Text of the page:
HOME & GARDEN
May 14, 2011 |
Power, money and love fuel extravaganzas. Railroad millionaire Henry E. Huntington had all three and used them in the closing decade of his life to build his eponymous San Marino library and gardens. You know the mansion, the cactus and the Japanese tea house. What you may not know is that Huntington's estate once had a gallery dedicated to his wife, Arabella. Known as Belle, she probably was born in Alabama, and through brains and charm she became the mistress of Collis P. Huntington, financier demon of the Central Pacific Railroad.
November 9, 2003 |
In 1803, the Pennsylvania-born painter, engineer and entrepreneur Robert Fulton was in the process of designing a steamboat that would soon revolutionize commercial shipping on the Hudson and Mississippi rivers. At 38, he had already spent several years in London, where he lived with the expatriate American artist Benjamin West and enjoyed the patronage of various wealthy men, including Earl Stanhope and the Duke of Bridgewater.
August 7, 2012
Re "How to succeed in business," Opinion, Aug. 2 Kudos to Michael Kinsley for debunking Mitt Romney's jingoistic theory of business success. Still, I doubt Romney is about to concede Kinsley's point: that business success in America today is "the compounded result of previous prosperity. " Neither will he admit that antecedent prosperity often was achieved through shameful, shortsighted exploitation of precious natural resources and cheap labor. Forests were clear-cut, mountains strip-mined and rivers polluted.
February 12, 2012 |
Coming Apart The State of White America, 1960-2010 Charles Murray Crown Forum: 407 pp., $27 Charles Murray's new book is hardly the bombshell that placed him on the Politically Incorrect Ten Most Wanted list 18 years ago when he co-wrote "The Bell Curve" with Richard J. Herrnstein in 1994. But by providing a data-driven argument for inequality's cultural and sociological roots, "Coming Apart: The State of White America, 1960-2010" arrives just in time for the central political and policy debate in the 2012 elections: What is the nature of the widening gap between the rich and everyone else - and what can, or should, be done about it?
June 17, 2012
Re "Corporations win as workers battle," Column, June 13 Michael Hiltzik fails to differentiate between the powers of unions in the public sector and those in the private sector. Workers in the public sector get to elect lawmakers (the top decision-maker); those in the private sector don't elect their chief executives, which would boost their pay and benefits. Furthermore, public sector employees usually work for a monopoly. If they go on strike, the public cannot obtain the required services elsewhere, giving them increased leverage in labor negotiations.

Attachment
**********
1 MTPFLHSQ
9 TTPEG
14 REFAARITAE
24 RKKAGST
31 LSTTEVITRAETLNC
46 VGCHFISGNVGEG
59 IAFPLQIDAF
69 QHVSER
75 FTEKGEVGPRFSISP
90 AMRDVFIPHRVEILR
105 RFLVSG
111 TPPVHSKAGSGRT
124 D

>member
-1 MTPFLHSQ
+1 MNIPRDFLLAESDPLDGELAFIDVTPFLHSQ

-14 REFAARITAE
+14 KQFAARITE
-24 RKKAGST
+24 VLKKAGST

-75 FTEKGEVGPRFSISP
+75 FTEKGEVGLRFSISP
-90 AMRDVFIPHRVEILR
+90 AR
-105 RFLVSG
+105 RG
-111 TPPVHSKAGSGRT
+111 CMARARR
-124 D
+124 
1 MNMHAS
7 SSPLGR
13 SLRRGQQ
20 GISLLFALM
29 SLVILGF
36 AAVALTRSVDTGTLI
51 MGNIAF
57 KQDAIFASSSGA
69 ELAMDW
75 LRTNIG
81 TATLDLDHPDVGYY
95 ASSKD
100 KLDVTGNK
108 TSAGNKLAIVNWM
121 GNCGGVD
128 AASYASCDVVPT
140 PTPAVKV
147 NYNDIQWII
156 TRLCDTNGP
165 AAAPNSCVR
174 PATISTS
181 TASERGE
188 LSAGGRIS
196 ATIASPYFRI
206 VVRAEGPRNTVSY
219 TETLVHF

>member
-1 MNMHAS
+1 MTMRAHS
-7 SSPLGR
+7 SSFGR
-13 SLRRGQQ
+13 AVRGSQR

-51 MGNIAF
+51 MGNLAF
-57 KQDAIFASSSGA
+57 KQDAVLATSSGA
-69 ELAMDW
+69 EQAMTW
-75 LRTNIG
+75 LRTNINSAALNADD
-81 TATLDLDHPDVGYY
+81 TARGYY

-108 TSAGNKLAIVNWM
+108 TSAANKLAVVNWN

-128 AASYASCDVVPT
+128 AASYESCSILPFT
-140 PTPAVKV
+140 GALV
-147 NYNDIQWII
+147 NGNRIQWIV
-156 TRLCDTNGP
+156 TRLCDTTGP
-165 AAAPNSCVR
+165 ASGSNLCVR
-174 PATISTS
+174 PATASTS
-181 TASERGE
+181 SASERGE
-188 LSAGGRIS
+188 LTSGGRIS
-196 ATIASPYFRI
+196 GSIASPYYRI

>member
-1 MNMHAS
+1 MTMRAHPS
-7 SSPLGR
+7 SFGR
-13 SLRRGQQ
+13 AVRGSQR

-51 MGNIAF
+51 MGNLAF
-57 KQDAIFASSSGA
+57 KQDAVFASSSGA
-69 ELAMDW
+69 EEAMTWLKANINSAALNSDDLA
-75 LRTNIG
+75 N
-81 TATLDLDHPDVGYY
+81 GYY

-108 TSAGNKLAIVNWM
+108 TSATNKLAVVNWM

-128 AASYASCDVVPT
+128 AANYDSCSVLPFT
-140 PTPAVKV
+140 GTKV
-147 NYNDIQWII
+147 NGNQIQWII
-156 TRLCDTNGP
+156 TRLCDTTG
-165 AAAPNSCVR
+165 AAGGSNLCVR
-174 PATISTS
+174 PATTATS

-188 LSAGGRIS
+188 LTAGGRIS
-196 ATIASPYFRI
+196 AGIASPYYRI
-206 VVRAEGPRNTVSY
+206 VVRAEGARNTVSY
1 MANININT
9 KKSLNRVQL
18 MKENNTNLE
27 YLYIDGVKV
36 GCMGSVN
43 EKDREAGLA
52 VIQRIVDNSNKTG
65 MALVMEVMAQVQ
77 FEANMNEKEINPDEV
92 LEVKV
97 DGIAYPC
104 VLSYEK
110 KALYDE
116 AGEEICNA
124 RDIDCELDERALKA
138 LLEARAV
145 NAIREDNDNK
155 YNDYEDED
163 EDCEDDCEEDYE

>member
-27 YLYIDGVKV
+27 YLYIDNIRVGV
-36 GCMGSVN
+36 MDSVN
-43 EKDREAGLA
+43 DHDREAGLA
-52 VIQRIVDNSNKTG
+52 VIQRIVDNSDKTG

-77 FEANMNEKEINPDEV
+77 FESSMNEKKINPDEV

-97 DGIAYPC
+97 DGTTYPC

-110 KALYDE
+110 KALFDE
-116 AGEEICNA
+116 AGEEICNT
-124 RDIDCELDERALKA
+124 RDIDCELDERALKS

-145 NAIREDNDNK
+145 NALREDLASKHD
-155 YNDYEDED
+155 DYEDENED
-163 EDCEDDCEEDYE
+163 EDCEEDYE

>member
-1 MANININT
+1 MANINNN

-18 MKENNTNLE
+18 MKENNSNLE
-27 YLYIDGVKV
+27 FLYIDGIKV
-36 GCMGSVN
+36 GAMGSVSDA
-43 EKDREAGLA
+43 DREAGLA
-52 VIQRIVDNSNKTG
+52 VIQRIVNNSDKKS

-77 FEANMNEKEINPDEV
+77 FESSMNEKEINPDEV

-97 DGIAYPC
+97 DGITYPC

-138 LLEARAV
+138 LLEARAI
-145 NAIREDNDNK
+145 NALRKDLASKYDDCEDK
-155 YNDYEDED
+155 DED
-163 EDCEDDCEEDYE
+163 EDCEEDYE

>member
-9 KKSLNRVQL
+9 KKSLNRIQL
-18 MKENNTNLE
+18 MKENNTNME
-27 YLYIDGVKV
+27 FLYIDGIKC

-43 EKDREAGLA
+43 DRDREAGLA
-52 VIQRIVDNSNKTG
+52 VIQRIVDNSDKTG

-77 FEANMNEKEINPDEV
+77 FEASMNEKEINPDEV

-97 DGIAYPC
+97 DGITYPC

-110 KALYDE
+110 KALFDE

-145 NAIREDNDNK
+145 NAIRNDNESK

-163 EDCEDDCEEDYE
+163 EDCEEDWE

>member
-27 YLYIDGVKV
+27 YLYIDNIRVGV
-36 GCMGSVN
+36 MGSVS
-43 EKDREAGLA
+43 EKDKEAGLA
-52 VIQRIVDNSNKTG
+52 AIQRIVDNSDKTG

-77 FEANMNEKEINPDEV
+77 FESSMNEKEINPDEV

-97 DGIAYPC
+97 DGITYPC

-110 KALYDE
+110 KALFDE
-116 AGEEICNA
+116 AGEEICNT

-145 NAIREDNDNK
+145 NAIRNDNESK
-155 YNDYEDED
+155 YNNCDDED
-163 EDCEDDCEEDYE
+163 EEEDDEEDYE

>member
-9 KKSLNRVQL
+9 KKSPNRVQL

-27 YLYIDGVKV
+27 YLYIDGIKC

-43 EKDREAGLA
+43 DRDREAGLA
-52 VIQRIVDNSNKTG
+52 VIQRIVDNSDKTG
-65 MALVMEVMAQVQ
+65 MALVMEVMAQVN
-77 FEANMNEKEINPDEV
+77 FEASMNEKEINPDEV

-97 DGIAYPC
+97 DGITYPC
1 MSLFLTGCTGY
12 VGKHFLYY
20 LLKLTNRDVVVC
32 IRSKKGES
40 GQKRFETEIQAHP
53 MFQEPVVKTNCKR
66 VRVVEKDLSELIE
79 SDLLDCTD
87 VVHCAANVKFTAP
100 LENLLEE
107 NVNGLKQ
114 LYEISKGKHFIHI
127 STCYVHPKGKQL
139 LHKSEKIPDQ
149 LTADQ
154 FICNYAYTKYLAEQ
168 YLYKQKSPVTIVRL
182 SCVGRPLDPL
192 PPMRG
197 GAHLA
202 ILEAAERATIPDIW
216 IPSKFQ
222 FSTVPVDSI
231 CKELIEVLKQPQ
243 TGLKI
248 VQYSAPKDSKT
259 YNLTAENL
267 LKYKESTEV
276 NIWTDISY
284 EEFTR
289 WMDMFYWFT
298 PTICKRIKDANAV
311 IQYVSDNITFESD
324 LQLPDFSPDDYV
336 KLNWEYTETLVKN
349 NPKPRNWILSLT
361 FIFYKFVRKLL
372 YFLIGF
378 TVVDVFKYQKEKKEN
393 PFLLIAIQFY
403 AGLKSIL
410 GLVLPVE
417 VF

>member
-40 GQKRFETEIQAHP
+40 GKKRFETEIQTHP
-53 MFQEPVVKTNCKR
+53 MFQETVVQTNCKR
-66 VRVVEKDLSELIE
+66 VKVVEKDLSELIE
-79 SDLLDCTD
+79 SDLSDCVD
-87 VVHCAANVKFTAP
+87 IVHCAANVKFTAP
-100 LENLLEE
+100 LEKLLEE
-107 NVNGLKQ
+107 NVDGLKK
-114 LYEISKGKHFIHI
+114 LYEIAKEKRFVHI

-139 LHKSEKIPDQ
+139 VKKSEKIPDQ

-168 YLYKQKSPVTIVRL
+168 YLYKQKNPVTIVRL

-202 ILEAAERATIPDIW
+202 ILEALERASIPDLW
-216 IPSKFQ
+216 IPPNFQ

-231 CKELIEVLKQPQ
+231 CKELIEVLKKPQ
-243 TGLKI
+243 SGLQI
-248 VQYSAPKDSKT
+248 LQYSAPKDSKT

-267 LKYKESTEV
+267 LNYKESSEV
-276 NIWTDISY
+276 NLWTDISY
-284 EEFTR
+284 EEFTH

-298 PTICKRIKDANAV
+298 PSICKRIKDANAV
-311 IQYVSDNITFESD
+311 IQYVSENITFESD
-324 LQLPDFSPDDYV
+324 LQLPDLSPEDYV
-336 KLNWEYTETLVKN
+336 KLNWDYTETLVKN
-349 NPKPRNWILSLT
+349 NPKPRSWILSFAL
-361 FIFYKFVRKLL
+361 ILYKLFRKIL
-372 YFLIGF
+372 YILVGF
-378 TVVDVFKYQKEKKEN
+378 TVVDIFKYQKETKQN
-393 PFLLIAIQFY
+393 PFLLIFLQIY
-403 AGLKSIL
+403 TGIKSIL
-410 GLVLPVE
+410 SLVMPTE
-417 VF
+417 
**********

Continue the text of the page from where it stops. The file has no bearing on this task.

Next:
October 29, 2012 |
In the wake of last week's third and final presidential debate, as both campaigns shifted into end-game mode and the conversation tilted toward not what had happened but how it could be spun, I began to think about Joan Didion's “Political Fictions,” a 2001 collection of essays that frames the electoral process as less a matter of facts or policy than the expression of “a series of fables about American experience.” These fables have...
September 25, 2012 |
President Obama did an admirable job in his speech to the U.N. General Assembly in explaining why the United States does not punish those who engage in offensive speech like the infamous video defaming the prophet Muhammad. He was more expansive in defending protection for unbridled free speech than was Secretary of State Hillary Rodham Clinton, though not to the extent of explicitly challenging calls by Muslim leaders -- including the prime minster of Turkey, a NATO ally -- for "international legal regulations against attacks on what people deem sacred.
CALIFORNIA | LOCAL
March 29, 2003 |
As the United States prosecutes war with Iraq, many supporters of the effort have invoked religious language to define the national purpose, making themselves part of a long stream in American history.
December 2, 2011 |
If you want a gauge of an America on the downward slope, you could look at the recent poll commissioned by the newspaper the Hill, in which a startling 69% of respondents said they considered the country to be in decline. Or you could just consider the soaring language of this season's presidential candidates. Mitt Romney, in a recent Republican debate on foreign policy, was typical, insisting that "this century must be an American century" in which "America leads the free world and the free world leads the entire world.
July 19, 2006
Re "First Kyoto, now the World Cup," Current, July 16 Michael Skube's defense of the "American exceptionalism" that so many Americans use to justify ignoring, or ridiculing, soccer neglects a couple of issues. Exceptional works both ways: We can be taking exception, which we seem to be with regard to soccer, or we can be exceptional at it, which might be more in keeping with our collective national ego. For Americans, winning the World Cup, or even doing well in it, is really the point.